Warning: There Is No Secret

Heather says:

I should probably give all readers a clear warning before continuing:

I am a stressed out, hot mess of a person right now. This afternoon at 1pm PST I’m going on an internet show to pitch my startup SpinPicks. I am nervous as can be. The kids’ football season is in the chaotic mess of having two boys on different teams playing games on different nights in different places. Apparently, it’s Open House week and I just had to say to heck with that, between football and the shifts I work, there’s not a chance I can make it. (This is not a plea for pity, just a holy cow I’m stressed vent)

My tact button is broken.

Recently, it was requested that I share the daily chores from the post-it notes on the Home-Ec 101 Facebook Fanpage. So I’ve been doing just that.

The chores and clean house chore chart are a framework. I am purposely not specific with the names of rooms, what time, or how long a person should spend per room because frankly there is no way I can tell you it will take you 30 minutes to clean your living room.

What if you don’t have a living room? I was once asked, with no further detail, how long will it take me to clean my house? In my home, there is a FROG and a Florida Room, we don’t have a basement or a mudroom. We have a dining room and a family room, but no formal living room. My point is there are so many variables -what variables? Read the how long will it take post ^^^- that I could spend days writing up individualized plans, but -and this is selfish- I love y’all, but I just don’t have that kind of time or mental energy.

I’ve told you the secret to a clean home, it’s simple, there’s no secret: put your stuff away. This means the clutter gets put away, the trash goes in the garbage, the dirt goes down the drain, and the laundry gets cycled and put away. Do you not know how to get started with cleaning?

I will always happily answer any specific how to question, but I cannot make you do something you don’t want to do or make you read the content already on the site. If you want a clean house, you’ll work on it, a little each day. You can search the site for specific problems – why is there so much lint in my laundry room, how do I clean enameled cast iron etc. Maybe you’ll find value in the Cleaning 101 series. I don’t live in your home so I can’t tell you to pick up the socks under your bed. Honestly, I try not to stalk any of you, I’m a little weird, but not THAT weird.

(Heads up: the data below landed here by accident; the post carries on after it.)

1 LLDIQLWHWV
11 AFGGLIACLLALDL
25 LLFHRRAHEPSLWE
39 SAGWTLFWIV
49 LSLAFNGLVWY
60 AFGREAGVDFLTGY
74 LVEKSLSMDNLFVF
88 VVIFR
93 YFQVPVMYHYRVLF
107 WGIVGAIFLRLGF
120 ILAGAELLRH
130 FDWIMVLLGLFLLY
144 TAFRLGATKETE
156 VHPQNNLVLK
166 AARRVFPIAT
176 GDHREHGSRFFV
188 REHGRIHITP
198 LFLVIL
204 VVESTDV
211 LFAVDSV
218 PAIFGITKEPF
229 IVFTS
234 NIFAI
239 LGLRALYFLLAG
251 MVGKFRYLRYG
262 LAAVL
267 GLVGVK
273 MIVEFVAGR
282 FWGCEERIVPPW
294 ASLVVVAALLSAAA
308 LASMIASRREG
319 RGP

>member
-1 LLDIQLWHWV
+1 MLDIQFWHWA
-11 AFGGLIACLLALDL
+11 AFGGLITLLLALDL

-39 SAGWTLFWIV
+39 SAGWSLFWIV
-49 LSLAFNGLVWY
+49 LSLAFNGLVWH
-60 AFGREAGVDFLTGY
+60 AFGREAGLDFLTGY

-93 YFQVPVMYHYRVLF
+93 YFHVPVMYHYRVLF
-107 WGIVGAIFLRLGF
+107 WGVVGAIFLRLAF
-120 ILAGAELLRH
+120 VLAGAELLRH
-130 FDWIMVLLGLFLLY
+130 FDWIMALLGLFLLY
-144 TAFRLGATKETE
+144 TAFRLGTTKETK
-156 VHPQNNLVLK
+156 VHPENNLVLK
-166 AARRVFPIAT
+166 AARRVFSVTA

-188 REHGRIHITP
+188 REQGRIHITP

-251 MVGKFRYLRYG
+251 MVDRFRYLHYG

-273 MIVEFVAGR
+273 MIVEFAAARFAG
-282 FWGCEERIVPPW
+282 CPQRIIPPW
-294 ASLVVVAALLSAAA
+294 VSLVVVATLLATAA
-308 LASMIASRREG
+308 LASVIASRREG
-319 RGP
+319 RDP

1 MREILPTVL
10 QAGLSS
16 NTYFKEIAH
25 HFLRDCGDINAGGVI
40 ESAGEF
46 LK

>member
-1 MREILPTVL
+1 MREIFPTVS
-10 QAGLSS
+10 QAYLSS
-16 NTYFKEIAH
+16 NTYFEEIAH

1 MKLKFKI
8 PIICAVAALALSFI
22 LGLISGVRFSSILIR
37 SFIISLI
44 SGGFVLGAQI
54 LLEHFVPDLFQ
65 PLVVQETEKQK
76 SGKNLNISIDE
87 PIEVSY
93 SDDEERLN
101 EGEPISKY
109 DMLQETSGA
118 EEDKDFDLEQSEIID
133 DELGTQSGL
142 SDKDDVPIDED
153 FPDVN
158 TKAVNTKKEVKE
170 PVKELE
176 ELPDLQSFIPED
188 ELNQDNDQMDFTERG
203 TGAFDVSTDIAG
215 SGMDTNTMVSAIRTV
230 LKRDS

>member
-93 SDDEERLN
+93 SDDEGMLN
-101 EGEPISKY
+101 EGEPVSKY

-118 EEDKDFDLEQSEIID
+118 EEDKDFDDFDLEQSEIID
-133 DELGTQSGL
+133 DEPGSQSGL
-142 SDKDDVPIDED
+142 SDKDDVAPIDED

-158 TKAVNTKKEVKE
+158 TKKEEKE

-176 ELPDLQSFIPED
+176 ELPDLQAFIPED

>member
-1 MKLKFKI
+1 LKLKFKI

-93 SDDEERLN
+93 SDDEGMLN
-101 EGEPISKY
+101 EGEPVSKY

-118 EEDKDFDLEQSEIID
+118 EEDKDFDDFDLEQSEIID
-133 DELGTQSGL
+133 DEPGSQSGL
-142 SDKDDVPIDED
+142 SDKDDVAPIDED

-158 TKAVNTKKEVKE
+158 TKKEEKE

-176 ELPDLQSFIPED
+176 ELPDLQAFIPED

Hang in there, I know it’s hard, especially when it feels like no one helps and it feels as though all you do is work and never get anywhere. I cannot emphasize enough how much I do understand. I know it seems like I sit here at the ready to answer your questions,doing nothing else, but I’m out there living life, too.  And life IS messy, I just help tell you how to clean it up.

Cross your fingers for me later today and I’ll continue to be here for you to the best of my ability.

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Comments

  1. MelissaTurnerJones says:

    Heather, I just want you to know that you (and Ivy, back in the day) have helped me immensely over the past few years.  I wasn’t taught how to clean (we were a “stuff it someplace and shut the door when company is coming over” kind of family), so it’s been a struggle to keep up with homeschooling, a part-time job, church commitments, and three kids 5 and under (plus a puppy, a cat, some fish, and a husband that works long hours to take care of our family).  Add the occasional bout of post-partum depression and it’s been rough at times.  But thanks to encouragement from sites like yours, I’m slowly getting on top of things, one bit at a time.Thanks!

    • MelissaTurnerJones yep we are ALL busy in our own way, it’s part season of life, part our culture (and part our choices). My kids were 4, 2, and newborn that first year here, then came 3 years of homeschooling, and now we’re just about to hit 9, 7, 5 with the last birthday next week and really, I can tell you, it gets better. You’ll be busy, but it won’t be the same focus on the input and output of each kid, which I find relieving.

  2. Thank you for everything you do.  Home Ec 101 is a resource that I really value, and I have referred a lot of friends here.  

  3. You mean you won’t come clean my house if I ask you to, or worse yet, there really isn’t a cleaning fairy who will come take care of it for me?!?!?You do such wonderful work on this blog. Especially considering that you have the rest of your life to fit in around it, by all means, vent away! 

  4. TheSewingLoft says:

    Heather, you are going to knock it out of the park. You did an amazing job at Type A and I suspect that this will be a breeze. Just relax, have fun and think about the other work later!~Heather

  5. Best wishes for later today.  AND did you just make up a new tagline for your site?  “Life IS messy, I just help tell you how to clean it up.”